February 10, 2011
Second Part of Alzheimer’s Toxic Two Identified
(Ivanhoe Newswire) -- Like two brothers wrestling fighting who need to be put in separate corners, a pair of protein molecules work together to speed up the toxic events of Alzheimer's disease. The second molecule was identified and could lead to novel drugs that slow or even prevent the disease.
Alzheimer's disease is an irreversible, progressive brain disease marked by deterioration of nerve cells and eventual complete loss of cognitive functioning "“ thinking, memory, and reason. Many Alzheimer's patients have brain lesions called amyloid plaques, which consist of protein fragments called amyloid-beta. Small aggregates of amyloid-beta are thought to contribute prominently to the degeneration of brain cells in Alzheimer's.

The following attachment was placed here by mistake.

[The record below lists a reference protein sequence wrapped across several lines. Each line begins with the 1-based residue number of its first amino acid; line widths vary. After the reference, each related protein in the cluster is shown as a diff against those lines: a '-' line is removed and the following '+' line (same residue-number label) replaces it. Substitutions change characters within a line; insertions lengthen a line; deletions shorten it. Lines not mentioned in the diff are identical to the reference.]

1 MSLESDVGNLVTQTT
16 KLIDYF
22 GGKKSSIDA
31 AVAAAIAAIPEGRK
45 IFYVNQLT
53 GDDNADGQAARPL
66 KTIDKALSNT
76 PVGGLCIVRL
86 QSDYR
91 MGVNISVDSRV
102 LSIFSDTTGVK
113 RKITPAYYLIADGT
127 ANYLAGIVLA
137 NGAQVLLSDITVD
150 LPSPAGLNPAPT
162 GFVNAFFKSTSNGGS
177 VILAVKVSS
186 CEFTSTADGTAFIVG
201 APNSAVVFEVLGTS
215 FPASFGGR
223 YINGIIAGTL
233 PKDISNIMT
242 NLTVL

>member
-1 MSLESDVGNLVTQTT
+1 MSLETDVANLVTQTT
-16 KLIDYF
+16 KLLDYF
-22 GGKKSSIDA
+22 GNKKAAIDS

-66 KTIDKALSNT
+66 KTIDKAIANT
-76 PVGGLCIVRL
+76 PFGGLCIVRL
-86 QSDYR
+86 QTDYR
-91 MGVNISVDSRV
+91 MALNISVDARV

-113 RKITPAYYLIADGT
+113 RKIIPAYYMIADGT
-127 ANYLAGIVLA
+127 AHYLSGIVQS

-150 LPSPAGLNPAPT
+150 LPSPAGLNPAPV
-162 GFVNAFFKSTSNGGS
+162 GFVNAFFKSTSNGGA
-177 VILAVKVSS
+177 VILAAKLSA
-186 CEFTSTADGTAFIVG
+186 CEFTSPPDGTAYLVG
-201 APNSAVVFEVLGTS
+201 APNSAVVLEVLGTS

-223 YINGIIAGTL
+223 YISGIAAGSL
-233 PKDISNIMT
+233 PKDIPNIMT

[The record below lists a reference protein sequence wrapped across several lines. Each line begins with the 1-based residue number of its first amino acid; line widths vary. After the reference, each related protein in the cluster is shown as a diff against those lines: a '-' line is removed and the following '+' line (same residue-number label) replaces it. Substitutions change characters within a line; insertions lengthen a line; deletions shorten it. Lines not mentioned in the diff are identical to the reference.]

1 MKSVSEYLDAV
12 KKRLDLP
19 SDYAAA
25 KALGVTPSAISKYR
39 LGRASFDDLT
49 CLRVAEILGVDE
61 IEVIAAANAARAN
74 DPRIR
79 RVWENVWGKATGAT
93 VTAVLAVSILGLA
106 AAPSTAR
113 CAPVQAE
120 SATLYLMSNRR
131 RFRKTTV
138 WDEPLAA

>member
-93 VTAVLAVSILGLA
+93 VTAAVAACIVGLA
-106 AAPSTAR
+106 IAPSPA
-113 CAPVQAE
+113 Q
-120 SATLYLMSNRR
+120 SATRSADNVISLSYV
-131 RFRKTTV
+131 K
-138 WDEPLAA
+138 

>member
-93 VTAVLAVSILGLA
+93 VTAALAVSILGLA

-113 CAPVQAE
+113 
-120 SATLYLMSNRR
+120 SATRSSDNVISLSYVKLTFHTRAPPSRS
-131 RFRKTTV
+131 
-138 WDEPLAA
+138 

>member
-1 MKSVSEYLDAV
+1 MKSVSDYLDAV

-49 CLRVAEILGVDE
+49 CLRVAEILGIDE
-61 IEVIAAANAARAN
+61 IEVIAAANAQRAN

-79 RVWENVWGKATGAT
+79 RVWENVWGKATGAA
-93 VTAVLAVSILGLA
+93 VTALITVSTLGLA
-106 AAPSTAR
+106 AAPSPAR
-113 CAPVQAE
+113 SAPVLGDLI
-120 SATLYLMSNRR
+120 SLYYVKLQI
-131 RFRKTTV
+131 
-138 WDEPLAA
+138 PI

Alzheimer's disease is the most common cause of dementia among older people, and estimates indicate that as many as 5.3 million Americans suffer from it. While several drugs approved by the U.S. Food and Drug Administration can temporarily slow worsening symptoms, no treatment is currently available to slow or stop the degeneration of nerve cells that lies at the root of the disease.
SOURCE: EMBO, published online February 4, 2011